The supermarket world has changed dramatically in recent years, and that change will only grow as economic pressures increase the competitive nature of courting consumers. Early signs are pointing to shoppers starting to think twice about buying that "natural" or "organic" product. Premium products in general are in jeopardy; while it's not a grocer, Starbucks will be closing 600 U.S. venues within the next year.

Whole Foods, the expensive "natural and organic" grocery behemoth, is featuring more private label products to soften the blow on shoppers' pocketbook. Wal-Mart has announced that it will stock more locally grown produce. Chipotle, quick-serve Mexican restaurant, is following Wal-Mart's move.

Certainly not all premium products will hit the skids. There is continued interest in animal well-being, and ensuring that animals were well cared for before they end up in the meat case. Now, the World Society for the Protection of Animals reports a survey that ranked 23 U.S. grocery store chains by the availability of humanely labeled food.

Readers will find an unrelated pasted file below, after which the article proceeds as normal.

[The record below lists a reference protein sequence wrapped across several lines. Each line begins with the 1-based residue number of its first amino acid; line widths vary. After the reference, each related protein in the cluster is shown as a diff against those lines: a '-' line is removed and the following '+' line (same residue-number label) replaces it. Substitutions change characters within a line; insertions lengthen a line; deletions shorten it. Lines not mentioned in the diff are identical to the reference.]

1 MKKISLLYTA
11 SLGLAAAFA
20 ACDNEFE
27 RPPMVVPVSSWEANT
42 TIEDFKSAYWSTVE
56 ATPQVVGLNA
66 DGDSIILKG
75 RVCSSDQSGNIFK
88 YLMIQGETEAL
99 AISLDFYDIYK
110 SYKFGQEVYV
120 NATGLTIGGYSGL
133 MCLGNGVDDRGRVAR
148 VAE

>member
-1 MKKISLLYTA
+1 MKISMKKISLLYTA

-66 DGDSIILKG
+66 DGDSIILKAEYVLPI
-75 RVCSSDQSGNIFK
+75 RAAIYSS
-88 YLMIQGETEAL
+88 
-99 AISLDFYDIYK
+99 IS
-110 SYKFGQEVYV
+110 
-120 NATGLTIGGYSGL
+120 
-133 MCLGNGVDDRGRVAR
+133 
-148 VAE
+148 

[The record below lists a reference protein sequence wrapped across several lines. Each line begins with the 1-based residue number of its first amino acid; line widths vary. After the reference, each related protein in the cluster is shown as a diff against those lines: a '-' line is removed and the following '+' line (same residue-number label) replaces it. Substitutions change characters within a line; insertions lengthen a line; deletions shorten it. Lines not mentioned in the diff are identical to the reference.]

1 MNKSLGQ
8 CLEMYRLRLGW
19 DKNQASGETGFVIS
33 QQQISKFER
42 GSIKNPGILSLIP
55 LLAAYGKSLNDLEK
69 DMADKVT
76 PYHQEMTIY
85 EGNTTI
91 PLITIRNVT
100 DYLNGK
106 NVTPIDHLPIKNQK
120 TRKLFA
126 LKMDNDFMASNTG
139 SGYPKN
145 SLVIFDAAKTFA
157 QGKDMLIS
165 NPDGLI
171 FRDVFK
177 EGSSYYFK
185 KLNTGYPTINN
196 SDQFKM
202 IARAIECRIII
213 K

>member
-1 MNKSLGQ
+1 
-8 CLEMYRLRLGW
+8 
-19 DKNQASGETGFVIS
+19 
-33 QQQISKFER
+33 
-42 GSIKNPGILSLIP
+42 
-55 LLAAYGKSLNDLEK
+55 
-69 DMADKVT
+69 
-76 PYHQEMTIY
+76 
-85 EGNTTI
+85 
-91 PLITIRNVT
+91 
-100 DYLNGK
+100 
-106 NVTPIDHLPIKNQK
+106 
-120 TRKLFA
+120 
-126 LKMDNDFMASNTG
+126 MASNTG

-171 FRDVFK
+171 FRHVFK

There's also a Web site, www.eathumane.org, which offers the results and explains and rates humane food labels according to their verifiable impact on animal welfare.

In all, WSPA surveyed about 200 stores in 34 states across the country. The survey recorded the availability of humanely labeled products in four categories — dairy, eggs, unprocessed meat and poultry, and processed meat and poultry. It then rated stores according to the food selection's quantity and quality.

It should come as no surprise that Whole Foods scored highest in the survey, offering twice as many humanely labeled products per store as the grocer in second — Wegman's Food Market. Also no surprise to many, Wal-Mart Stores was among the lowest of the 23 retail companies.

According to the Web site, humane food status was identified as "a good start," "even better" or "the best options" based on "animal care standards and whether they require third-party verification."

The site also rates and explains what labels such as "natural," "free range," "USDA organic" and "cage free" really mean as it relates to the way the animals are raised.